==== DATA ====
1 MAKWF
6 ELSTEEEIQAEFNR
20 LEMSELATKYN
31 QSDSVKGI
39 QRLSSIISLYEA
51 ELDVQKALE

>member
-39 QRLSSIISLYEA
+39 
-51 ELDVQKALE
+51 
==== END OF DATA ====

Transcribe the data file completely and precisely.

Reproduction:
1 MAKWF
6 ELSTEEEIQAEFNR
20 LEMSELATKYN
31 QSDSVKGI
39 QRLSSIISLYEA
51 ELDVQKALE

>member
-39 QRLSSIISLYEA
+39 
-51 ELDVQKALE
+51 